Menace of Dengue
Dengue is an arbovirus disease caused by any one of four closely related viruses that do not provide cross-protective immunity; a person can be infected as many as four times, once with each serotype. Dengue viruses are transmitted from person to person by the Aedes aegypti mosquito in the domestic environment. Periodic epidemics have occurred in the Western Hemisphere for over 200 years. In the past 20 years, however, dengue transmission and frequency of epidemics have increased greatly in most tropical countries of the American, African and Asian region. As this has occurred, dengue hemorrhagic fever (DHF) has emerged and produced epidemics in many countries of the region. What is Dengue?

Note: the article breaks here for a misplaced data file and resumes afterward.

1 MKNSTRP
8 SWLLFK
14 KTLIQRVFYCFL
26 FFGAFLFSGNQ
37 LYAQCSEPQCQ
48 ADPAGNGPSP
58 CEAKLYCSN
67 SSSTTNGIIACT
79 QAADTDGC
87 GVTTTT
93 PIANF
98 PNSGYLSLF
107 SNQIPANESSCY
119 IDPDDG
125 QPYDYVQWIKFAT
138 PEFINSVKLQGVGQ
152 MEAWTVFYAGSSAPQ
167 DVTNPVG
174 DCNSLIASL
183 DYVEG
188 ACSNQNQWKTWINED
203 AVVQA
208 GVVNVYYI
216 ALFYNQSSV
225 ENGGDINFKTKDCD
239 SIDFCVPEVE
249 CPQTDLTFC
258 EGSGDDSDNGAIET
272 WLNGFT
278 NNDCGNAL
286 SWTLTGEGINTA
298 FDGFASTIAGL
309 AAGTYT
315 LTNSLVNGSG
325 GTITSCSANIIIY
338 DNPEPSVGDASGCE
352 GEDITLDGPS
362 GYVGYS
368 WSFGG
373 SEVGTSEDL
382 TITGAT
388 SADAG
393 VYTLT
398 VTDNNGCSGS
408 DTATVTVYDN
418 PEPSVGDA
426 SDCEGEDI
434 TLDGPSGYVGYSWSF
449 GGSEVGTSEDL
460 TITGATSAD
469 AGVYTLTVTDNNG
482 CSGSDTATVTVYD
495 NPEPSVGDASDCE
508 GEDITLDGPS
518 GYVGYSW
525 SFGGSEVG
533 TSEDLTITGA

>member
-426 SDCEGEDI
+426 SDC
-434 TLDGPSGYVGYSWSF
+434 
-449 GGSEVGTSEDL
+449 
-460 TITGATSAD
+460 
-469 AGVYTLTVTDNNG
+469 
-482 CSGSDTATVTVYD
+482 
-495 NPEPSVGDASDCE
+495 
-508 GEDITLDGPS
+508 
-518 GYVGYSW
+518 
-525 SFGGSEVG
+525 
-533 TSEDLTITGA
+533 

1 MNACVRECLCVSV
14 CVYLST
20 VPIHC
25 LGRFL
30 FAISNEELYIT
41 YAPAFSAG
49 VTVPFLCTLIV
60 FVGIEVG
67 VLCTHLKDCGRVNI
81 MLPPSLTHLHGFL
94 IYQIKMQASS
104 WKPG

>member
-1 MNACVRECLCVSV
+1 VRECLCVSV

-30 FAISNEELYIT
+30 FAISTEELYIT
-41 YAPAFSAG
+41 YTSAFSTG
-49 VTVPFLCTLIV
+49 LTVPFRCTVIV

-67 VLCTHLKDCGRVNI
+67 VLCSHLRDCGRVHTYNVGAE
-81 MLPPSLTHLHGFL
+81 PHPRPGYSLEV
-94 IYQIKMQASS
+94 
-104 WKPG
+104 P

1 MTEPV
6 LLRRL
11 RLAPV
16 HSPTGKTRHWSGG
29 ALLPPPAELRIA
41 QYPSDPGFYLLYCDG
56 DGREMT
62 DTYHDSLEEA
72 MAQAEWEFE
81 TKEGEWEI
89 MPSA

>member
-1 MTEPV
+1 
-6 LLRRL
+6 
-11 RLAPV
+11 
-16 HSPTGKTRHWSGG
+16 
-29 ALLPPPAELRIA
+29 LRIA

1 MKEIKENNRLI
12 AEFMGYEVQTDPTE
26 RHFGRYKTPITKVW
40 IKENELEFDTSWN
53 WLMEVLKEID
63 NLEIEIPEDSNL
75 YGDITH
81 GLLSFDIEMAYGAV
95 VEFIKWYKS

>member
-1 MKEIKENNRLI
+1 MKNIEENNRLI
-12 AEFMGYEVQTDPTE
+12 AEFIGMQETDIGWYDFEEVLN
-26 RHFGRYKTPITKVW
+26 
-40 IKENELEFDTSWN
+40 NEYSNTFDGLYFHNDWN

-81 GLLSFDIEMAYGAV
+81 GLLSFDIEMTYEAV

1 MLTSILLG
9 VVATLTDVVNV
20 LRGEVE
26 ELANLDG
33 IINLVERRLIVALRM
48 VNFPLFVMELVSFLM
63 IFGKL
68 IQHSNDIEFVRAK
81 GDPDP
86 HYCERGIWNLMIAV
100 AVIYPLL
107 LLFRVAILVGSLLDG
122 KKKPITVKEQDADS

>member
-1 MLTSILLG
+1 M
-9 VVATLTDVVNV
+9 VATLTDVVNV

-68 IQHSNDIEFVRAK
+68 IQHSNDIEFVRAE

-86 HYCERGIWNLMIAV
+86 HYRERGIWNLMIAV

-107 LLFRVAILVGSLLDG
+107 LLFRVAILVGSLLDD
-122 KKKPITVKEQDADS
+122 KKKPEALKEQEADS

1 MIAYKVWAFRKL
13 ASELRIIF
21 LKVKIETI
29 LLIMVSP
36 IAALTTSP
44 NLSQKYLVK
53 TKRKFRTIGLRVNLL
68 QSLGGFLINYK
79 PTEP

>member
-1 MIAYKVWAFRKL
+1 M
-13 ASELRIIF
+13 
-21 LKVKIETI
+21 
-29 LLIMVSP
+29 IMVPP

The first reported epidemics of dengue fever occurred in 1779-1780 in Asia, Africa, and North America; the near simultaneous occurrence of outbreaks on three continents indicates that these viruses and their mosquito vector have had a worldwide distribution in the tropics for more than 200 years. During most of this time, dengue fever was considered a benign, nonfatal disease of visitors to the tropics. Generally, there were long intervals (10-40 years) between major epidemics, mainly because the viruses and their mosquito vector could only be transported between population centers by sailing vessels. A global pandemic of dengue began in Southeast Asia after World War II and has intensified during the last 15 years. Epidemics caused by multiple serotypes (hyperendemicity) are more frequent, the geographic distribution of dengue viruses and their mosquito vectors has expanded, and DHF has emerged in the Pacific region and the Americas. In Southeast Asia, epidemic DHF first appeared in the 1950s, but by 1975 it had become a leading cause of hospitalization and death among children in many countries in that region In 1997, dengue is the most important mosquito-borne viral disease affecting humans; its global distribution is comparable to that of malaria, and an estimated 2.5 billion people live in areas at risk for epidemic transmission (Figure 3). Each year, tens of millions of cases of dengue fever occur and, depending on the year, up to hundreds of thousands of cases of DHF. The case-fatality rate of DHF in most countries is about 5%; most fatal cases are among children and young adults. The reasons for this dramatic global emergence of dengue/DHF as a major public health problem are complex and not well understood. However, several important factors can be identified. First, effective mosquito control is virtually nonexistent in most dengue-endemic countries. Considerable emphasis for the past 20 years has been placed on ultra-low-volume insecticide space sprays for adult mosquito control, a relatively ineffective approach for controlling Ae. aegypti Second, major global demographic changes have occurred, the most important of which have been uncontrolled urbanization and concurrent population growth. These demographic changes have resulted in substandard housing and inadequate water, sewer, and waste management systems, all of which increase Ae. aegypti population densities and facilitate transmission of Ae. aegypti-borne disease Third, increased travel by airplane provides the ideal mechanism for transporting dengue viruses between population centers of the tropics, resulting in a constant exchange of dengue viruses and other pathogens. Lastly, in most countries the public health infrastructure has deteriorated. Limited financial and human resources and competing priorities have resulted in a "crisis mentality" with emphasis on implementing so-called emergency control methods in response to epidemics rather than on developing programs to prevent epidemic transmission. This approach has been particularly detrimental to dengue control because, in most countries, surveillance is (just as in the U.S.) very inadequate; the system to detect increased transmission normally relies on reports by local physicians who often...
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